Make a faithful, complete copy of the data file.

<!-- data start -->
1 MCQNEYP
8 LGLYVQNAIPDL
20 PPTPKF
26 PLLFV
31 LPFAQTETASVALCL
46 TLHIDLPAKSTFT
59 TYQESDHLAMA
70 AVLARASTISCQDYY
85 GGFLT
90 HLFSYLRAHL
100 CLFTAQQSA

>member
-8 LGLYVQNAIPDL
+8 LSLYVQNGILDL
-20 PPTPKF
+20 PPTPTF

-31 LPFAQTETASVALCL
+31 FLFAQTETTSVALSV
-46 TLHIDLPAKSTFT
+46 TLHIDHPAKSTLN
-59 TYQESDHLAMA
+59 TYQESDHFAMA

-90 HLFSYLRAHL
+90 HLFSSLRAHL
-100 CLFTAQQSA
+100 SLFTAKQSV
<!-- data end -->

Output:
1 MCQNEYP
8 LGLYVQNAIPDL
20 PPTPKF
26 PLLFV
31 LPFAQTETASVALCL
46 TLHIDLPAKSTFT
59 TYQESDHLAMA
70 AVLARASTISCQDYY
85 GGFLT
90 HLFSYLRAHL
100 CLFTAQQSA

>member
-8 LGLYVQNAIPDL
+8 LSLYVQNGILDL
-20 PPTPKF
+20 PPTPTF

-31 LPFAQTETASVALCL
+31 FLFAQTETTSVALSV
-46 TLHIDLPAKSTFT
+46 TLHIDHPAKSTLN
-59 TYQESDHLAMA
+59 TYQESDHFAMA

-90 HLFSYLRAHL
+90 HLFSSLRAHL
-100 CLFTAQQSA
+100 SLFTAKQSV